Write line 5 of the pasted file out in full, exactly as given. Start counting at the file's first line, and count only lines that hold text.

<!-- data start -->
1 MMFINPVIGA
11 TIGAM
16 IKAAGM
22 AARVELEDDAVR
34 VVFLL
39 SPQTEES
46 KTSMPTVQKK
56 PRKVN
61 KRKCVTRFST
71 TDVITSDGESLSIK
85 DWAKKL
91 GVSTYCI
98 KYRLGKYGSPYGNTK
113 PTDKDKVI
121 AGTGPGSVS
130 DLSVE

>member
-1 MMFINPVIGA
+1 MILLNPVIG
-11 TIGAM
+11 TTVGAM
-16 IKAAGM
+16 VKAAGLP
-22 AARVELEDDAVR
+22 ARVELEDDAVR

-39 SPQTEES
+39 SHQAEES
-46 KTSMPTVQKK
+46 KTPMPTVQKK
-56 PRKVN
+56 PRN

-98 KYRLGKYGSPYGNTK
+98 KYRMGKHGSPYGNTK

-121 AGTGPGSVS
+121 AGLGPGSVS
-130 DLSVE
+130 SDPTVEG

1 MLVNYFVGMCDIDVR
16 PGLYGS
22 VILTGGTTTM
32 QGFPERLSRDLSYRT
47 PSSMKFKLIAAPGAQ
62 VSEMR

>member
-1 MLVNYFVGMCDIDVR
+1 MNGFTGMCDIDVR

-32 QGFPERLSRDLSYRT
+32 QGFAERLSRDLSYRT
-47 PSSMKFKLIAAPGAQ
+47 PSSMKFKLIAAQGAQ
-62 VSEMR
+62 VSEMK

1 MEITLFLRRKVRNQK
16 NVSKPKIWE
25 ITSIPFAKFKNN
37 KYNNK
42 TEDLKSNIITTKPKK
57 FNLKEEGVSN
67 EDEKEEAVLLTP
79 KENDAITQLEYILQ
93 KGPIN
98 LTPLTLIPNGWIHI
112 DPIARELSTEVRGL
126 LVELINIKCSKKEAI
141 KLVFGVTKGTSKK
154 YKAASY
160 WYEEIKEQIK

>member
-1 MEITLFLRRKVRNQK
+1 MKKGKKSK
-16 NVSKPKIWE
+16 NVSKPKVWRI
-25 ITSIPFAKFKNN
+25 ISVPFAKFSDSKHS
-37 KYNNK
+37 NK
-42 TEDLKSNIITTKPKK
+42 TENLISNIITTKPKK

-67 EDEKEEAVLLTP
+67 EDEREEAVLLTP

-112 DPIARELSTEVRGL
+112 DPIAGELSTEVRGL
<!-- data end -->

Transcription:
34 VVFLL